The Christian life is a life in exile. When we’re born again in Christ, we become citizens of a new kingdom, meaning we are “sojourners and exiles” (1 Pet. 2:11) in this world until Christ’s return. At the height of Christendom in the West, Christians felt at home in this world, but even before the cultural Christianity of the West began eroding 75 years ago, we’ve always been exiles. The tension and upheaval of the last few years made this reality more obvious to Christians, but it’s always been true.
In Exiles on Mission, Paul Williams analyzes cultural trends and points out that many Christians are experiencing a conflict—a dissonance between our Christian identity and our earthly reality. The gap between Sunday and Monday is widening. Our faith can feel insignificant, even irrelevant, to a post-Christian world.
As pastors and church planters, it’s crucial we lead our churches through these tensions. I’ve seen three mistaken approaches to our life in exile:
- Integrated Citizen
This person wants to belong, so they approach the world by assimilating and conforming. They change their lifestyle to adapt to that of their neighbors and coworkers. The integrated citizen tends to separate their private and public life. They may hide their faith and consider their personal life as sacred.
The church becomes a personal retreat—a spiritual day spa. Their message to the world becomes “to each his own.” But this is a dangerous place to live, an untenable position in the long run. Eventually, they succumb to cowardice and compromise their convictions.
These Christians recognize we’re exiles but feel we’re unjustly displaced. So they armor up and fight to “take back what’s ours.” The church becomes a battle station to prepare for the next attack. Displaced defenders are driven by anger against sin, resentment against godless leaders, and a sense of entitlement to the power positions of this world. One hot-button issue—like racial injustice, abortion, or the LGBTQ movement—often takes the brunt of their attack.
While Christians should engage in the public sphere and fight for biblical truth and justice, we can’t change society by forcing external obedience, and we can’t risk our personal witness in an attempt to defend the faith. The church is a missional outpost—a little piece of God’s kingdom here on earth—where the gospel of Jesus Christ is lived and spoken to transform the communities around us. Condividi il Tweet
This approach withdraws from the world. They recognize they aren’t citizens of any earthly kingdom and don’t want to be. They view the world as a wicked, dangerous place. Driven by fear and a desire to preserve their own purity, they abandon society.
Visiting outsiders lose compassion for the lost, becoming emotionally and relationally detached, essentially telling the world to “stay away.” The local church is a shelter to hide from the dangers of society and just wait for Jesus to return. While there’s something instinctive about protecting ourselves and our children, we can’t deny our calling to be a light to the world.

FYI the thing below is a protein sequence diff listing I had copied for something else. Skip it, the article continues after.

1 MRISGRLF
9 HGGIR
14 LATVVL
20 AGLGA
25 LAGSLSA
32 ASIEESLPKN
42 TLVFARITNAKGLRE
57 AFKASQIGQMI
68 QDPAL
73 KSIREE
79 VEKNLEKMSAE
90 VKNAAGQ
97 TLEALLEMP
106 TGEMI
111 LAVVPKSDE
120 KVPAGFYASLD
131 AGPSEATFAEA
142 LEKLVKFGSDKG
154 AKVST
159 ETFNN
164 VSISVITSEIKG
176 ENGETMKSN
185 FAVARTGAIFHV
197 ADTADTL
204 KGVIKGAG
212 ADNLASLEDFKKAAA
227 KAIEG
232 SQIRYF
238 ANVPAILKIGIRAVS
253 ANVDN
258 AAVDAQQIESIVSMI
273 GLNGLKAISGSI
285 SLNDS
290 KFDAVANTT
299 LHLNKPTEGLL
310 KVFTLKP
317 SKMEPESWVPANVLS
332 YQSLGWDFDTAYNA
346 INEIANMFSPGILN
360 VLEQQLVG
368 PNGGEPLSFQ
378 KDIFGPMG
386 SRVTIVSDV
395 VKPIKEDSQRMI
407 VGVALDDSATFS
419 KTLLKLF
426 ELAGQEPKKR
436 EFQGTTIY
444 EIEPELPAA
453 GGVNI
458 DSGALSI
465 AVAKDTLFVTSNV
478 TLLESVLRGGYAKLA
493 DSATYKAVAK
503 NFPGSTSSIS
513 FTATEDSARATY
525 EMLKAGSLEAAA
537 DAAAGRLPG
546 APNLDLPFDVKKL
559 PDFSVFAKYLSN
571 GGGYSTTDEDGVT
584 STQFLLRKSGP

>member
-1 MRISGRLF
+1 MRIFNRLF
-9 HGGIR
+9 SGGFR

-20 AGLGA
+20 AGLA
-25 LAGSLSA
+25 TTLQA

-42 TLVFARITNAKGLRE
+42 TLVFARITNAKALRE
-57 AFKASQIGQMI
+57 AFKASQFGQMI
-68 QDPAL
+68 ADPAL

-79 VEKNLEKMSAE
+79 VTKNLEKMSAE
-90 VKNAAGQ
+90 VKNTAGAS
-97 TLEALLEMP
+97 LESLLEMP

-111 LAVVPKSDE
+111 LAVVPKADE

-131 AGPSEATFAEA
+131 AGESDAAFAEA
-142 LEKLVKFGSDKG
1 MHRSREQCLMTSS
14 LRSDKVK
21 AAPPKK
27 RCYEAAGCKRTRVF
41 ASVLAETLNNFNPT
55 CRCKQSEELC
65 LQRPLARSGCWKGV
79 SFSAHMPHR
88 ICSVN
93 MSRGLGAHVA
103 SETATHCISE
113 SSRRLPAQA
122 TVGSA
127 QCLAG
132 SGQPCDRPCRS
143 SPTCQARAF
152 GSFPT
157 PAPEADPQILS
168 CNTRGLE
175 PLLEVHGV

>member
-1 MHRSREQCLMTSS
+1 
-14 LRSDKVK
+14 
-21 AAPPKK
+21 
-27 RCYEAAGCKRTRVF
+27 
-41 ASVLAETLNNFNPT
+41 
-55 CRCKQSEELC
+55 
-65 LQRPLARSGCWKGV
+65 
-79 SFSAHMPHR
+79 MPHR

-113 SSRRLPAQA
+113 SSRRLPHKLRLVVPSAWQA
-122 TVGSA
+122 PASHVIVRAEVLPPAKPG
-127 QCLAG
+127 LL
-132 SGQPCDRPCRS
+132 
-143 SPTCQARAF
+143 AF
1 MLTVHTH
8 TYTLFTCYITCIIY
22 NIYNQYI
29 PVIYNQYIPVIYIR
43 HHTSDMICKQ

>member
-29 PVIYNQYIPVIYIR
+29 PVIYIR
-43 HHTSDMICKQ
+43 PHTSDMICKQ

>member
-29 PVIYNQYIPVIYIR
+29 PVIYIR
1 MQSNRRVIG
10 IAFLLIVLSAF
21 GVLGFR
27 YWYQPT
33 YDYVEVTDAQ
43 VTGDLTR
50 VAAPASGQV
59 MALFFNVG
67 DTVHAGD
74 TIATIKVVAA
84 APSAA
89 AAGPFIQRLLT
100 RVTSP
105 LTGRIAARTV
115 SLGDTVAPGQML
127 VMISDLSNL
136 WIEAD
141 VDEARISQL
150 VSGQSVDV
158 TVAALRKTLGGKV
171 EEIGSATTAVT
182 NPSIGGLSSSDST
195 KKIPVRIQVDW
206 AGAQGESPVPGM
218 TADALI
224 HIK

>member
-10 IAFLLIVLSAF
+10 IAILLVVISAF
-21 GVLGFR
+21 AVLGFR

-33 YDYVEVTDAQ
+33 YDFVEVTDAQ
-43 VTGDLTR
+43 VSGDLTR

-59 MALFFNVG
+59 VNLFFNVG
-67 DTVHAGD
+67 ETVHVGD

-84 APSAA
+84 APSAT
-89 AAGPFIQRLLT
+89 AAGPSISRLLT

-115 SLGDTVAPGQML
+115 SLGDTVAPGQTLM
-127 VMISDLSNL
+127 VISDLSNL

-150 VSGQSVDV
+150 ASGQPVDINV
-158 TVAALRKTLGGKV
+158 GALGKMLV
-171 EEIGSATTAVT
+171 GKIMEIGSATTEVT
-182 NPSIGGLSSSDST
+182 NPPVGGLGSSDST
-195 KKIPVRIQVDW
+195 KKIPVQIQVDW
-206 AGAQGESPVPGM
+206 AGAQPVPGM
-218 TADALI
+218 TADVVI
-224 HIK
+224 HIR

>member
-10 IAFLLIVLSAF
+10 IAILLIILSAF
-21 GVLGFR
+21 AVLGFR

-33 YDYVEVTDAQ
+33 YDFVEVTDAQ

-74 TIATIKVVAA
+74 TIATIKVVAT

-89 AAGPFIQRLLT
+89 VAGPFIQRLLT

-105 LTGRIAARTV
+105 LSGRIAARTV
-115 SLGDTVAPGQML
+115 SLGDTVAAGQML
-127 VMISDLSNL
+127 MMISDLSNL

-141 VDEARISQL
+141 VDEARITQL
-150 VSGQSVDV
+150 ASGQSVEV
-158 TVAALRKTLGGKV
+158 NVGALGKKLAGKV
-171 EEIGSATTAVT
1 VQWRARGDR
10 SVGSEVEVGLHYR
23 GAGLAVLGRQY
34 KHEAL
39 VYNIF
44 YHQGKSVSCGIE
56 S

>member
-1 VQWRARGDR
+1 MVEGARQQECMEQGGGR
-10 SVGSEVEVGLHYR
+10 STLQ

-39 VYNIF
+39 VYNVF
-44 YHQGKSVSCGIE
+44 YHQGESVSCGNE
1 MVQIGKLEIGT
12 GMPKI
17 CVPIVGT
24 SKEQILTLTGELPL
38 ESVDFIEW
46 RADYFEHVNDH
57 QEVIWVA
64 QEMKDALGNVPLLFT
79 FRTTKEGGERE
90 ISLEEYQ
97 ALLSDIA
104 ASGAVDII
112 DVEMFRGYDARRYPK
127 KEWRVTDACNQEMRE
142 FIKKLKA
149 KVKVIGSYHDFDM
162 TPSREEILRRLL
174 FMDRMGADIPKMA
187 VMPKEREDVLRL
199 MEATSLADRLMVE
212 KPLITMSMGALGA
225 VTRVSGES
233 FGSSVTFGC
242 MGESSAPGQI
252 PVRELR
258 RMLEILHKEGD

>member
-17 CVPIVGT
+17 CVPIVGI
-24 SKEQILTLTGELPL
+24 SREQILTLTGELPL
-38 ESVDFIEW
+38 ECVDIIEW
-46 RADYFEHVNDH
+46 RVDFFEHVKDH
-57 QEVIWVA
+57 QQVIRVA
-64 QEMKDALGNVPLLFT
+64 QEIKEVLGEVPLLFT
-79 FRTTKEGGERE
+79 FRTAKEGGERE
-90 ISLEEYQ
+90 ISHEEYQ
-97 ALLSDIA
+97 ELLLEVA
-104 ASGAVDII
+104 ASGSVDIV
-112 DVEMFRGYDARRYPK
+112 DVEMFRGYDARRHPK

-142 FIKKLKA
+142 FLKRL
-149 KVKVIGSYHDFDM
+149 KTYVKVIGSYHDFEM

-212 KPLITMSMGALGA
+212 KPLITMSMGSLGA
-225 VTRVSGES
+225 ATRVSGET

As we look at these three approaches to life in exile (admittedly exaggerated to make the point), we’re tempted to judge others for their approach. We might think they’ve “sold out” to the world or accuse others of “holy huddles.” But in reality, our hearts and minds are susceptible to drifting into one fallacy or another.
Jesus knew we’d face these challenges and prayed to the Father, “I do not ask that you take them out of the world, but that you keep them from the evil one. They are not of the world, just as I am not of the world. Sanctify them in the truth; your word is truth. As you sent me into the world, so I have sent them into the world” (John 17:15–18).
So then, what is the biblically-faithful, Christ-centered approach to our life in exile?
We’re sent into the world to embed in our communities but never to take on the values and beliefs of the world around us. This means we remain grounded in our Christian identity and our true citizenship in heaven. We recognize this world as a foreign country, but it’s a foreign country where we live. We’ve been sent on mission as “ambassadors for Christ” (2 Cor. 5:20). We recognize this world as a foreign country, but it’s a foreign country where we live. We’ve been sent on mission as “ambassadors for Christ.” Condividi il Tweet
Faithful ambassadors are driven by conviction, courage, and compassion by the Spirit’s power. Living as an ambassador means getting to know the people, language, customs, and power structures so we can represent God’s kingdom to the country we’ve been sent.
Ambassadors adapt to the foreign culture in ways that don’t compromise the essentials of our faith—so there may be adjustments in our style, language, and customs. We stay engaged in public life and are able to effectively address larger social issues because, by God’s grace, we’ve built a reputation and earned a voice.
Embracing this perspective means we view the local church as an embassy where ambassadors can connect with their homeland, train, and work together. The church is a missional outpost—a little piece of God’s kingdom here on earth—where the gospel of Jesus Christ is lived and spoken to transform the communities around us. We invest in society, engage with the world, and love the people around us.
Life in exile is our calling. It’s not easy, but the Father has called us, Jesus prays for us, and the Spirit fills us. With that hope, we can pray, live, and speak so that God’s kingdom comes and his will is done on earth as it is in heaven.